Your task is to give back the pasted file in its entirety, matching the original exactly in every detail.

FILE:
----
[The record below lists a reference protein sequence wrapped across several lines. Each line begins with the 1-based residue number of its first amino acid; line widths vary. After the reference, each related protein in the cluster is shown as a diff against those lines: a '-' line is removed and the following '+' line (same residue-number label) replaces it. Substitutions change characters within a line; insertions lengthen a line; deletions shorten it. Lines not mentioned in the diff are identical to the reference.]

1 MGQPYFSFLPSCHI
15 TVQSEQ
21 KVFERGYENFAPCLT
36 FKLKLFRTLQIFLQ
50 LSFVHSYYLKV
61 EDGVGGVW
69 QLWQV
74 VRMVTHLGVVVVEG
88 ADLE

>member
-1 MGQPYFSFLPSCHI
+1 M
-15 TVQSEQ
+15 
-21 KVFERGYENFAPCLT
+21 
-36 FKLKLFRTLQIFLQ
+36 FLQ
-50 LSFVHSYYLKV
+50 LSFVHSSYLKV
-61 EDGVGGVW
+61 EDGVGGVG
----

[The record below lists a reference protein sequence wrapped across several lines. Each line begins with the 1-based residue number of its first amino acid; line widths vary. After the reference, each related protein in the cluster is shown as a diff against those lines: a '-' line is removed and the following '+' line (same residue-number label) replaces it. Substitutions change characters within a line; insertions lengthen a line; deletions shorten it. Lines not mentioned in the diff are identical to the reference.]

1 MGQPYFSFLPSCHI
15 TVQSEQ
21 KVFERGYENFAPCLT
36 FKLKLFRTLQIFLQ
50 LSFVHSYYLKV
61 EDGVGGVW
69 QLWQV
74 VRMVTHLGVVVVEG
88 ADLE

>member
-1 MGQPYFSFLPSCHI
+1 M
-15 TVQSEQ
+15 
-21 KVFERGYENFAPCLT
+21 
-36 FKLKLFRTLQIFLQ
+36 FLQ
-50 LSFVHSYYLKV
+50 LSFVHSSYLKV
-61 EDGVGGVW
+61 EDGVGGVG